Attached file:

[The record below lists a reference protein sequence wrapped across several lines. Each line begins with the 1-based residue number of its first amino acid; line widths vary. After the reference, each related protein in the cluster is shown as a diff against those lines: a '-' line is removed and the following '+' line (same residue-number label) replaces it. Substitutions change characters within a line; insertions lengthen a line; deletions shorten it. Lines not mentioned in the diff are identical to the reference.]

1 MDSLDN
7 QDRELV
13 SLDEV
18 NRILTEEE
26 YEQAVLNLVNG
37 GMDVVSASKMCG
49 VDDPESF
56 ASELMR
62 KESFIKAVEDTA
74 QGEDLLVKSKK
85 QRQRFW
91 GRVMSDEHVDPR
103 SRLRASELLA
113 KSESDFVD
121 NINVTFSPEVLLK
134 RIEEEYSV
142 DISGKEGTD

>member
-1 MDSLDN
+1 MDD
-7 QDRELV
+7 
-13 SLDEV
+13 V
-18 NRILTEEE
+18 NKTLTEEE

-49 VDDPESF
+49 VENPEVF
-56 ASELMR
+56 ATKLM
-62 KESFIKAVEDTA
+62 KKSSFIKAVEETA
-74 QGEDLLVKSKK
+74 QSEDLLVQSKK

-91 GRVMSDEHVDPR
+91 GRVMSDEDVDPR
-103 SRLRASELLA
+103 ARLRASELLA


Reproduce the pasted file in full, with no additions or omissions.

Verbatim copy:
[The record below lists a reference protein sequence wrapped across several lines. Each line begins with the 1-based residue number of its first amino acid; line widths vary. After the reference, each related protein in the cluster is shown as a diff against those lines: a '-' line is removed and the following '+' line (same residue-number label) replaces it. Substitutions change characters within a line; insertions lengthen a line; deletions shorten it. Lines not mentioned in the diff are identical to the reference.]

1 MDSLDN
7 QDRELV
13 SLDEV
18 NRILTEEE
26 YEQAVLNLVNG
37 GMDVVSASKMCG
49 VDDPESF
56 ASELMR
62 KESFIKAVEDTA
74 QGEDLLVKSKK
85 QRQRFW
91 GRVMSDEHVDPR
103 SRLRASELLA
113 KSESDFVD
121 NINVTFSPEVLLK
134 RIEEEYSV
142 DISGKEGTD

>member
-1 MDSLDN
+1 MDD
-7 QDRELV
+7 
-13 SLDEV
+13 V
-18 NRILTEEE
+18 NKTLTEEE

-49 VDDPESF
+49 VENPEVF
-56 ASELMR
+56 ATKLM
-62 KESFIKAVEDTA
+62 KKSSFIKAVEETA
-74 QGEDLLVKSKK
+74 QSEDLLVQSKK

-91 GRVMSDEHVDPR
+91 GRVMSDEDVDPR
-103 SRLRASELLA
+103 ARLRASELLA